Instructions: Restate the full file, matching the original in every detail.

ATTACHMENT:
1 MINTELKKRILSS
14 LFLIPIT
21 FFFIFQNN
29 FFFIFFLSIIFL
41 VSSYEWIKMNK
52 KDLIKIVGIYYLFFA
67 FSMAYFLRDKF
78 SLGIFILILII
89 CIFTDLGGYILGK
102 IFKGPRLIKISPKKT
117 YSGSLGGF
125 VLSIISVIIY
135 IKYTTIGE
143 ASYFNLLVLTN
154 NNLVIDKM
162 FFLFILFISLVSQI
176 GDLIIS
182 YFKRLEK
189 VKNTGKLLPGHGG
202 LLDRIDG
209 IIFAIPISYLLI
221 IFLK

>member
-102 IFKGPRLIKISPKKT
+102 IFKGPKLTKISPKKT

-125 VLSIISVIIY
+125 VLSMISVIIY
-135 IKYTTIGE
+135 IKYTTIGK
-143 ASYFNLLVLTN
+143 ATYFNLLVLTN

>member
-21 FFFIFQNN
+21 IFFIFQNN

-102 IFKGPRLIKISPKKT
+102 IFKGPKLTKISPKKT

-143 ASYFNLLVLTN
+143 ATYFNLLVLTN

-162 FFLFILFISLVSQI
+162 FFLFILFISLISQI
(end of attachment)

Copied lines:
1 MINTELKKRILSS
14 LFLIPIT
21 FFFIFQNN
29 FFFIFFLSIIFL
41 VSSYEWIKMNK
52 KDLIKIVGIYYLFFA
67 FSMAYFLRDKF
78 SLGIFILILII
89 CIFTDLGGYILGK
102 IFKGPRLIKISPKKT
117 YSGSLGGF
125 VLSIISVIIY
135 IKYTTIGE
143 ASYFNLLVLTN
154 NNLVIDKM
162 FFLFILFISLVSQI
176 GDLIIS
182 YFKRLEK
189 VKNTGKLLPGHGG
202 LLDRIDG
209 IIFAIPISYLLI
221 IFLK

>member
-102 IFKGPRLIKISPKKT
+102 IFKGPKLTKISPKKT

-125 VLSIISVIIY
+125 VLSMISVIIY
-135 IKYTTIGE
+135 IKYTTIGK
-143 ASYFNLLVLTN
+143 ATYFNLLVLTN

>member
-21 FFFIFQNN
+21 IFFIFQNN

-102 IFKGPRLIKISPKKT
+102 IFKGPKLTKISPKKT

-143 ASYFNLLVLTN
+143 ATYFNLLVLTN

-162 FFLFILFISLVSQI
+162 FFLFILFISLISQI